If people conducted thorough historical analyses subjected to rational scrutiny in their process of adopting their faith, then you would have a point.  Sadly, they don’t.  Instead, they all make the exact same faith based error.  They accept, without criticism, the dogma placed before them by X where X is usually their parents.


There is a biological-survival reason that children believe what their their parents have to say about snakes and bears.
Unfortunately that quality bleeds over into all beliefs metaphysical.

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Posted: 15 September 2012 08:15 AM   [ Ignore ]   [ # 51 ]  
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All good points.  I guess we basically have the same ‘cave man’ brains no matter what era we are living in.  I just can’t personally relate.  I rejected large chunks of my parents religion and culture pretty early on.  I even sought out snakes to study them and keep them as pets.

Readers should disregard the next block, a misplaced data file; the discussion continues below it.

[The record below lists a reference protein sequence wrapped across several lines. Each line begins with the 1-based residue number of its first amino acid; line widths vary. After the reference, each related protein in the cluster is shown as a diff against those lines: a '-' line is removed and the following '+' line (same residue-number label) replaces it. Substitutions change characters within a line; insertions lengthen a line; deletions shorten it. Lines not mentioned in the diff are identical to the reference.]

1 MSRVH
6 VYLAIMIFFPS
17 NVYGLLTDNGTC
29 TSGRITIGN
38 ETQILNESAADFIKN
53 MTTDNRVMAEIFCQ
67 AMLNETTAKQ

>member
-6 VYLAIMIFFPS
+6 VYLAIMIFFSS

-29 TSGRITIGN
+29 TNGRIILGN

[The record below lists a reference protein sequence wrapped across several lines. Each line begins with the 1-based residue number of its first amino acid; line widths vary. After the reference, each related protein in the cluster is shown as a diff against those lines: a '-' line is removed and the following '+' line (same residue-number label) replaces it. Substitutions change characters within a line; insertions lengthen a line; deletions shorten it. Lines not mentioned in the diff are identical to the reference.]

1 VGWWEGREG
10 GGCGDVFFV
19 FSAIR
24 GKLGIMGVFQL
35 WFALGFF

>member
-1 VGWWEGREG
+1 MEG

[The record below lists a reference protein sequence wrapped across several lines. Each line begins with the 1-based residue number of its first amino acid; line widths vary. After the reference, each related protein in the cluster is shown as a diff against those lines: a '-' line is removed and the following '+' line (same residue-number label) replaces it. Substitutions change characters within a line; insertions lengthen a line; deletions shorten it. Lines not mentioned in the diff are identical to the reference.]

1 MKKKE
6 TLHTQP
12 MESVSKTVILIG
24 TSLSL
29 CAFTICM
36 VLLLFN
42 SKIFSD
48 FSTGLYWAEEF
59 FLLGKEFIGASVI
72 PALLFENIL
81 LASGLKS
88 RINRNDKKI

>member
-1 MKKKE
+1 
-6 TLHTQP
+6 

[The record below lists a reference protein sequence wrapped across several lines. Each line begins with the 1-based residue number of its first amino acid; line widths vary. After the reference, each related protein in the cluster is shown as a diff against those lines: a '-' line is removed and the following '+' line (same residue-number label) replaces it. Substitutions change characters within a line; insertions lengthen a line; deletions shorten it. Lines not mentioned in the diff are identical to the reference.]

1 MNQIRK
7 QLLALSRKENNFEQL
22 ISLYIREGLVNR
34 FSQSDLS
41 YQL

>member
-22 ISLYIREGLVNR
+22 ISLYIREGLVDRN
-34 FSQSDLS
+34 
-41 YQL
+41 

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Posted: 15 September 2012 08:34 AM   [ Ignore ]   [ # 52 ]  
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mormovies - 15 September 2012 08:15 AM

All good points.  I guess we basically have the same ‘cave man’ brains no matter what era we are living in.  I just can’t personally relate.  I rejected large chunks of my parents religion and culture pretty early on.  I even sought out snakes to study them and keep them as pets.

The sense of self evolved relatively recently.
It has helped homo sapiens to become the temporary king of the mountain.
It seems that a few of them are not closed loops.
What happens to them is not easily articulated simply because the self’s entire reality consists of a conceptual pseudo-reality.